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Rediscovering Ginninderra: A database:
Morris' Bootmakers

Henry Morris arrived in Sydney in 1833 as a convict, aged 18. He spent several years in the Camden district and worked as a ‘shoemaker’ after serving his time. Hannah Cooke with her seven siblings came to Sydney as assisted emigrants from Sussex in 1838. In 1843 Henry married 17-year-old Hannah.

The Morrises had four boys and seven girls before the family moved by bullock dray from Camden to the new settlement of Ginninderra in the late 1860s. There, they built a house and tannery to process leather for the bootmaking business. Henry and Hannah worked tirelessly and produced high quality boots and shoes. Their son, Billy, became the Hall bootmaker.

Henry died in 1894. Hannah then lived with Billy until she died.

Shoe making was an essential service as no ready-made footwear was available. Boots and shoes had to be made to individual measurements. The trade was passed to Henry’s sons, grandsons and great grandsons, with Morris footwear proudly produced in the district until the early 1950s.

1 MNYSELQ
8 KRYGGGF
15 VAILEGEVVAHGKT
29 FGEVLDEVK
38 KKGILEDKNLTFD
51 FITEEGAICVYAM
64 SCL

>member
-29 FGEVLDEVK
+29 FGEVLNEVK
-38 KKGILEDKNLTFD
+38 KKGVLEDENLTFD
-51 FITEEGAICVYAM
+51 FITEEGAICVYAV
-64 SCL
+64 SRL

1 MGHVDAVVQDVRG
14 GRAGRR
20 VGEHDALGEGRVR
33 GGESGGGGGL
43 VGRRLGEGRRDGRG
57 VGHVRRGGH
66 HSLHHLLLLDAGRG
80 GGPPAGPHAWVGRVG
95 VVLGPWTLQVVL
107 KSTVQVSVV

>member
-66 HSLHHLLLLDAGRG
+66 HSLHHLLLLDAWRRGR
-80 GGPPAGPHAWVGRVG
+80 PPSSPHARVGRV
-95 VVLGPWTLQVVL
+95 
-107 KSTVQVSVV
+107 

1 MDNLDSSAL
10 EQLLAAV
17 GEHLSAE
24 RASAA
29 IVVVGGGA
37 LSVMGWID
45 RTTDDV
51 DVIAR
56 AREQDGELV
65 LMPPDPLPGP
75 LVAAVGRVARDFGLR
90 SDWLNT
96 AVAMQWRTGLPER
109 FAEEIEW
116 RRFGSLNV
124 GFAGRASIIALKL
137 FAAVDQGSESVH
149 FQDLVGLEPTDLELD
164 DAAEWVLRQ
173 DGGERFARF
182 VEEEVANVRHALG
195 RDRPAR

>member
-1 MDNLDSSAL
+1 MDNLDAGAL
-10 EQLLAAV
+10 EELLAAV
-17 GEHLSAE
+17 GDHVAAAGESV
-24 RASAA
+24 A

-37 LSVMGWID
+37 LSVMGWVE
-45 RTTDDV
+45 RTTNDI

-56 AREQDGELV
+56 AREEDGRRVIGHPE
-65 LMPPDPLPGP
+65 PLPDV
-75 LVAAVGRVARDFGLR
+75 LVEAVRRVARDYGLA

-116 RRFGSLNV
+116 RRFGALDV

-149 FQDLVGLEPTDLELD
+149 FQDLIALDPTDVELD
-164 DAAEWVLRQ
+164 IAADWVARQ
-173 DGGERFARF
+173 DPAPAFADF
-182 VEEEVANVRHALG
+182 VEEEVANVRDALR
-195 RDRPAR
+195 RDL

Boot and shoemakers like Henry had to prepare their own leathers. The family constructed a large in-ground tanning pit near their home and planted a pine tree at each end. One tree remains to this day.

All types of skins: cattle, sheep, goat, kangaroo, wallaby, rabbit, fox and possum (until protected by law) were tanned in this pit. The hair was often left on skins and after tanning, these skins were made into clothing or hand stitched on to felt to become warm bed rugs. Finer (softer) skins, stripped of hair, became shoe and boot uppers, leather coats, hats, jackets, vests or furniture coverings.

Fresh hides were hand scraped clean of fats and flesh, scrubbed with salt to cure then suspended in the water filled tanning pit. Salts and wattle-tree bark were added to provide tannin to be absorbed by the skins. When an individual skin had tanned, it was hung on a covered rack to dry. After drying it would be burnished to highlight the grain (texture) and then pulled (worked) over curved surfaces to increase softness and flexibility.

Interestingly, in some locations wattle-bark collection was a recognized occupation. This has caused the demise of many local wattle species.

Related Photos


Henry and Hannah Morris ⧉

Click on the caption (⧉) to view photo details and attribution.

References

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